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Dow Slides To 11-Year Low


From NPR News, this is ALL THINGS CONSIDERED. I'm Robert Siegel.


And I'm Melissa Block.

The stock market slid past a depressing milestone today. The Dow Jones Industrial Average closed below 7,000 for the first time since May 1st, 1997. The Dow is now down more than 50 percent from its peak, as bad financial news keep rattling investors.

NPR's Chris Arnold reports.

CHRIS ARNOLD: One of the triggers pushing the market lower today was an expanded government bailout for the giant insurance company AIG. The worry there is since AIG is now suffering even bigger losses, so could lots of other companies.

Mr. DAVID KOTOK (Cumberland Advisors, New Jersey): AIG is a barometer. And what the news says is we're not done with AIG. The problems are bigger.

ARNOLD: David Kotok is chairman and chief investment officer at Cumberland Advisors in New Jersey. He advises major pension funds with billions of dollars to invest. He says investors are continuing to hammer the stocks of companies with any ties to the financial industry. A loss announced by the European bank HSBC today helped send many other bank stocks lower. But Kotok says it's not just banks.

Mr. KOTOK: Other companies, General Electric, which reduced its dividend, half that company has been involved in finance very successfully for years. So the stock has been taken apart. It's $8 a share. And that process is being extended with a very broad brush.

ARNOLD: Just a month or so ago, as some investors were hopeful that the market was finding a bottom, the Dow was trading up and down in a pretty steady range. But over the past several weeks investors have been bailing out of stocks again. The Dow industrials fell nearly 12 percent in February. That's the worst one-month decline since 1933. The reason is a steady stream of worsening economic news that has experts making comparisons to the 1930s Depression.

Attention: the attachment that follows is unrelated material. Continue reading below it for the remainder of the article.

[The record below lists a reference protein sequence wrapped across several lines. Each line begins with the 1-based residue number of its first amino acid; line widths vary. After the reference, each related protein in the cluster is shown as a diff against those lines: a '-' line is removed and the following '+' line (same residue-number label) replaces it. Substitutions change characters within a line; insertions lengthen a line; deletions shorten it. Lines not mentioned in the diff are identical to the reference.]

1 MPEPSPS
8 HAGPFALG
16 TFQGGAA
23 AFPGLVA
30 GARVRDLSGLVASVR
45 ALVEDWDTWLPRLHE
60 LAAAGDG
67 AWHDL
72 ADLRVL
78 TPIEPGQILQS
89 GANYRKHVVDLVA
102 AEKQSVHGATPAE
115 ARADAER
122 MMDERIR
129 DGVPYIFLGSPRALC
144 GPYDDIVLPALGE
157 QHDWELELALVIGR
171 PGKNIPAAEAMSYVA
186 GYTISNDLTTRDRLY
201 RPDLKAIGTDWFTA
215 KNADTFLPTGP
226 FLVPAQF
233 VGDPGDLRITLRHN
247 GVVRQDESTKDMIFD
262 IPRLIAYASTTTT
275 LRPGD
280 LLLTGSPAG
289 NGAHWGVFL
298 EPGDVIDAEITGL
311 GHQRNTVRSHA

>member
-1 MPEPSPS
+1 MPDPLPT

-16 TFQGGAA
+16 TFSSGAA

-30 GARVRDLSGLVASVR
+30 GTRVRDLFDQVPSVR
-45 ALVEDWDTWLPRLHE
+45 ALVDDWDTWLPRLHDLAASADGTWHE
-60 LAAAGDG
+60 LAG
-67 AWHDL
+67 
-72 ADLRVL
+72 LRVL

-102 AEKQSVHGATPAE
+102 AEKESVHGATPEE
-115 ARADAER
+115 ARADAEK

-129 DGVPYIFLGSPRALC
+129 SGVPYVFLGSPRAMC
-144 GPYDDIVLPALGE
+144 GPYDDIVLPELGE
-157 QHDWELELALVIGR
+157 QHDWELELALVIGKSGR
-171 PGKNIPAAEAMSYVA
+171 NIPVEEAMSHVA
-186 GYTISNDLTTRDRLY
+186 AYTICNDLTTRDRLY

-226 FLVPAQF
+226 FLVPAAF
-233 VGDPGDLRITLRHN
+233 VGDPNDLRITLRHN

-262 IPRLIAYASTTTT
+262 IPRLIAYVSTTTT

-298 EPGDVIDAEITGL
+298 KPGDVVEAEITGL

Mr. NIGEL GAULT (Chief economist, IHS Global Insight): It's not the Great Depression, but we haven't seen anything like this since the Great Depression.

ARNOLD: Nigel Gault is chief U.S. economist at IHS Global Insight, a prominent forecasting firm. He says it's really shocking how quickly and sharply the economies of countries all over the world are slowing down. He says data over the past couple of months have just been much worse than expected. He thinks that all that could help put three to four million more people out of their jobs in the U.S.

Mr. GAULT: We haven't seen contractions like this in the working lifetimes of everybody who's involved in the markets so we're trying to analyze this. So we are absolutely in uncharted territory now.

ARNOLD: Gault says it's just really hard to know where the bottom is. Still, a lot of experts are reminding investors not to panic. David Kotok.

Mr. KOTOK: The world is not coming to an end and the greatness of the United States is not going to zero.

ARNOLD: Most economists think the government stimulus efforts will eventually get the U.S. economy growing again, and Kotok doesn't want to miss the market rebound. He says he's buying stocks for his granddaughter's college fund.

Mr. KOTOK: I have a two-and-half-year-old grandchild, and I'm going to buy the stock market. And the stock market is now available to me at half the price it was a year ago. I think that's a bargain. I think it'll help send her to college.

ARNOLD: So Kotok says people investing for the long term should stay in the market and just ride this out.

Chris Arnold, NPR News. Transcript provided by NPR, Copyright NPR.

Chris Arnold
NPR correspondent Chris Arnold is based in Boston. His reports are heard regularly on NPR's award-winning newsmagazines Morning Edition, All Things Considered and Weekend Edition. He joined NPR in 1996 and was based in San Francisco before moving to Boston in 2001.
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